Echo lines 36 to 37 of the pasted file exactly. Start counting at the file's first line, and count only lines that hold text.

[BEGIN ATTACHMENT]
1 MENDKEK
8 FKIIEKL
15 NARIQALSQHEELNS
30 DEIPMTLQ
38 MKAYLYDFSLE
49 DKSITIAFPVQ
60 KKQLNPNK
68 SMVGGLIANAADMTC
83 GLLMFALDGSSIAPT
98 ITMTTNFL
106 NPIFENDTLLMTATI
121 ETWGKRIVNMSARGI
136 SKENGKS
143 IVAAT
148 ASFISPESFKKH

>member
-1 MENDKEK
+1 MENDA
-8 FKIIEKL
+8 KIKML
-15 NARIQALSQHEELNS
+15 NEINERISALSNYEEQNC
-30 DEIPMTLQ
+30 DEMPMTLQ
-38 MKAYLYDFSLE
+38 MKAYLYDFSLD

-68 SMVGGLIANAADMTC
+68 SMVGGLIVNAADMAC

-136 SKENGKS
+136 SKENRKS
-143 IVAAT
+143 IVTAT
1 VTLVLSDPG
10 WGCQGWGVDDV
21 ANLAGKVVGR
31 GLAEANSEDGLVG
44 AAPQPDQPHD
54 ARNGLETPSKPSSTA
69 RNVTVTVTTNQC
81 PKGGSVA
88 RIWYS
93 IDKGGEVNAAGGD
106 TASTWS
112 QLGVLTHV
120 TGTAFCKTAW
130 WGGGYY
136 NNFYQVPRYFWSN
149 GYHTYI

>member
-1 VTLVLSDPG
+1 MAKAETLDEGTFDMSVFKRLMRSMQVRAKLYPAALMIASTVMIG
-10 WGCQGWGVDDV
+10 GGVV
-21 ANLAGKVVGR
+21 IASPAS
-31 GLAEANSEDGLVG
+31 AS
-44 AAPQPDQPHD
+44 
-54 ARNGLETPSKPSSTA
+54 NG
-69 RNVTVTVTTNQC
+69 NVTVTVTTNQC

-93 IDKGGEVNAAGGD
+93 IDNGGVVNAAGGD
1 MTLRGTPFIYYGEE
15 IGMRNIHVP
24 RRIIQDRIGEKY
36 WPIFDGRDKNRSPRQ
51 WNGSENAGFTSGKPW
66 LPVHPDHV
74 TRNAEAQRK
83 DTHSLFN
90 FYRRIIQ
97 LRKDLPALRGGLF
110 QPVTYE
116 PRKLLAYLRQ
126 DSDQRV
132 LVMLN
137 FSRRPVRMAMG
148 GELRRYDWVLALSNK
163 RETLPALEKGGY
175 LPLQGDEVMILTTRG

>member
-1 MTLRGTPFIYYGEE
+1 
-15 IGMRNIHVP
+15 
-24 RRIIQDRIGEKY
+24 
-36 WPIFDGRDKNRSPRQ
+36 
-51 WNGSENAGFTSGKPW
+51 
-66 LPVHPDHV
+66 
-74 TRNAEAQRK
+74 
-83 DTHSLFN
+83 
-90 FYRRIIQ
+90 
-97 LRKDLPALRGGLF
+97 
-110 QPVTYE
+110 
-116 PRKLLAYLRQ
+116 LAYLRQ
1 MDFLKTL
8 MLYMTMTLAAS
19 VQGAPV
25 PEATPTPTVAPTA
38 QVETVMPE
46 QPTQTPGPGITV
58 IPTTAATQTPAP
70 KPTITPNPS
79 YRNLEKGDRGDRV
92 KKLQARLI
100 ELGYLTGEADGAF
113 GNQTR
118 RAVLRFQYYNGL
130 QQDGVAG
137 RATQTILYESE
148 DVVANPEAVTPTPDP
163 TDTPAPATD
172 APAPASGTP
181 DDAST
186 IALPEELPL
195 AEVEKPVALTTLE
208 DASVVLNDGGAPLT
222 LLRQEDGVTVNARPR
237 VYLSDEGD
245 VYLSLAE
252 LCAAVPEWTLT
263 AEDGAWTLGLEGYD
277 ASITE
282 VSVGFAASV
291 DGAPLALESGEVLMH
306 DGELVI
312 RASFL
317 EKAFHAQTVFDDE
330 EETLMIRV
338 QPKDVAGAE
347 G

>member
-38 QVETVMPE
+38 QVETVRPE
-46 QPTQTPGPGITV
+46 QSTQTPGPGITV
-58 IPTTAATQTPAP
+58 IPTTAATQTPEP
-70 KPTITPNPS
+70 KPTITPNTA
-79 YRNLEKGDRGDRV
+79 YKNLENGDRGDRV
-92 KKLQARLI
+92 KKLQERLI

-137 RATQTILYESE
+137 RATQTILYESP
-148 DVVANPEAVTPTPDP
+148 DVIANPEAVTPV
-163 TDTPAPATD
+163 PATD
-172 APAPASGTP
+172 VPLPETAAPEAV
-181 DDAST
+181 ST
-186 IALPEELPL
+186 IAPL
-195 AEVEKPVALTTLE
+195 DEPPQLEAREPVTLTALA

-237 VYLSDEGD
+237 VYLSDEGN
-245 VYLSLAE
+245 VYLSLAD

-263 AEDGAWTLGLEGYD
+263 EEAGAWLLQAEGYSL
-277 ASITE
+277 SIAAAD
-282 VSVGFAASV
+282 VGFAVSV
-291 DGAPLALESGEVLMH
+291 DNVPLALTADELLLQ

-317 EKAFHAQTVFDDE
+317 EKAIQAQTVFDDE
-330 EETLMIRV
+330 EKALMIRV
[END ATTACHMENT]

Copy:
31 GLAEANSEDGLVG
44 AAPQPDQPHD